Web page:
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Dennis Myers: Journalists love a glitzy celebrity scandal

Last week, a national college admissions scandal erupted, with two Nevada business executives – Gamal Abdelaziz and Elisabeth Kimmel – in supporting roles. The starring roles went to actresses Lori Loughlin and Felicity Huffman.

My profession loves stories like this – multiple celebrity scandals. There was a huge investment scam in the 1980s – lots of movie stars. But in that case, the celebrities were victims.

In the new college scandal, the celebs are cast as villains, though I think it’s chancy for prosecutors to take the actresses to trial instead of plea bargaining. It’s not easy to get juries to convict celebrities, and in this case, the alleged violation – trying to get their children into college – is a pretty sympathetic “crime.”

Still, it’s a scandal that tells us a lot about our society these days, which is something these cases often do.

Here’s another example. Some states have laws providing for sales to be made and the goods shipped to the purchaser’s home state. No sales tax is charged in the state of purchase and the purchaser is expected to pay the tax in the home state, though it often is not.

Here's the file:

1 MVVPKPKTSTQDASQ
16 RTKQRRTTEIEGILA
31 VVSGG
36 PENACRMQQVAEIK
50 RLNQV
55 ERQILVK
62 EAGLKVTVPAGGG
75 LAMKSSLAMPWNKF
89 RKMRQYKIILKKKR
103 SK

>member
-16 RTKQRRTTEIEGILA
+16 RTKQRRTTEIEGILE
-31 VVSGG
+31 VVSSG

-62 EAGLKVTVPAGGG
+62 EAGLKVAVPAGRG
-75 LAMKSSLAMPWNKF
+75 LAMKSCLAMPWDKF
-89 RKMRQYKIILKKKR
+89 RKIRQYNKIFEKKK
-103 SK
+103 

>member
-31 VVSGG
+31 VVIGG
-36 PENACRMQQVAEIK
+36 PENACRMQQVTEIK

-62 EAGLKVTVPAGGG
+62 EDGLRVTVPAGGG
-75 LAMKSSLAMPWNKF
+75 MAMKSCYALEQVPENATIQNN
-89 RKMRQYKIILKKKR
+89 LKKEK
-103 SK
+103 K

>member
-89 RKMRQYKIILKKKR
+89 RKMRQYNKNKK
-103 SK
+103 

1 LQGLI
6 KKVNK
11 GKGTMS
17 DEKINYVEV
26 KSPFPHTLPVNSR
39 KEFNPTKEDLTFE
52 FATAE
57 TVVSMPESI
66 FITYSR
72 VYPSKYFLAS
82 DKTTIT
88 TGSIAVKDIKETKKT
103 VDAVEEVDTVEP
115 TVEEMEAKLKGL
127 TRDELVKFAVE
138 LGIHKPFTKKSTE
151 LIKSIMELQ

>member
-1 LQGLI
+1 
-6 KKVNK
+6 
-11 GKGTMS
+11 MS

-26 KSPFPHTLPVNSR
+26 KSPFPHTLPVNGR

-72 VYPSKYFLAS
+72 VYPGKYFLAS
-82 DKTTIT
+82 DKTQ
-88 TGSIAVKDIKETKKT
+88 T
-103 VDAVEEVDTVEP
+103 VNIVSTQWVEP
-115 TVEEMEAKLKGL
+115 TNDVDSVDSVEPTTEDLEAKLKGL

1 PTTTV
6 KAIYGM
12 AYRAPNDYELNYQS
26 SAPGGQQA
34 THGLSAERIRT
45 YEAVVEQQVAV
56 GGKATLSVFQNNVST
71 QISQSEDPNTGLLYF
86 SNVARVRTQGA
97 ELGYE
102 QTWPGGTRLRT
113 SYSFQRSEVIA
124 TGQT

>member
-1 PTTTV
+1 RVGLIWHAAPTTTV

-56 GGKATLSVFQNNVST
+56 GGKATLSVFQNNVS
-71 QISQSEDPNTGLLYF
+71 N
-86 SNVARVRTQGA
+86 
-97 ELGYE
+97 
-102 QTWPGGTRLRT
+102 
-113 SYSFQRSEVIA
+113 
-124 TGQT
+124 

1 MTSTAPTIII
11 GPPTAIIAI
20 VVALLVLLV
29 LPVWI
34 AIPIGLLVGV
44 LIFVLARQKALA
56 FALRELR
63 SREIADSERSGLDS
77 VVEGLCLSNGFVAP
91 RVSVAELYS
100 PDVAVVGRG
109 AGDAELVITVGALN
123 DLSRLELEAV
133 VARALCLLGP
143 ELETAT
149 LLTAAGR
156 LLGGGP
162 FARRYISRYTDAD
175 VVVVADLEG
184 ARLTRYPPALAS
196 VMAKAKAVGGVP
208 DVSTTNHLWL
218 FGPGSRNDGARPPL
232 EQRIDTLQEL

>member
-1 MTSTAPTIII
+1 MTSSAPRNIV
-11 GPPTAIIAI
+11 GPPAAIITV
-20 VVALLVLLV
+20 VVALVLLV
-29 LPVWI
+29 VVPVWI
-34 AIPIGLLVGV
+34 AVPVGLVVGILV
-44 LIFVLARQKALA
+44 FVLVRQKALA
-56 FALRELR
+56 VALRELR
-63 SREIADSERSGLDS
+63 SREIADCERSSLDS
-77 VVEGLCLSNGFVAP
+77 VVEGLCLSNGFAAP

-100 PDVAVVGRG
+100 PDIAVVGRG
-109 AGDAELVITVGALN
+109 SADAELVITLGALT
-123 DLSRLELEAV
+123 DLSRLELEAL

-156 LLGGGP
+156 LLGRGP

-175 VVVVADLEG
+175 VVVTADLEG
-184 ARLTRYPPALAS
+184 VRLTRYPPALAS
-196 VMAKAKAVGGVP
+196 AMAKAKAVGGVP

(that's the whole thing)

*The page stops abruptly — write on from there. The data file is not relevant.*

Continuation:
In the early 1980s, the New York jewelry store Bulgari was running a scam with some of its more prominent customers. The celebs would buy jewelry and pretend to have it mailed out of state.

The store cooperated in the scheme, packaging and mailing empty boxes to whatever addresses the purchasers provided. The purchasers kept the goods in New York.

Among those who took part in the tax dodge were Frank Sinatra, Henry Kissinger, Mary Tyler Moore, Adnan Khashoggi, and Donald Trump. The state lost around $1.5 million in taxes.

When the Democratic state attorney general, Robert Abrams, found out what was going on, he and state tax officials tried to process the matter while protecting the identities of the participants.

That came to an end when the alternative weekly Village Voice broke the story.

But Abrams was not finished pampering the schemers. He brought charges only against the store co-owner, a store manager, and the parent corporation, Danaos Ltd. Everyone else walked.

Trump was let off after he agreed to testify on the scam to avoid prosecution. He had avoided about $5,000 in sales taxes, which made it a felony. He purchased a $50,000 necklace and, on another day, $15,000 in jewelry items. Empty boxes were mailed out of state for him by the store, one to his lawyer’s Connecticut home.

If Abrams had done his job and Trump had been convicted, he would have lost his New Jersey casino license and his seldom-used right to vote.

An angry New York City mayor, Edward Koch, said the celebrities should have been prosecuted and jailed. No one was ever jailed.

Dennis Myers is an award-winning journalist who has reported on Nevada’s capital, government and politics for several decades. He has also served as Nevada’s chief deputy secretary of state.

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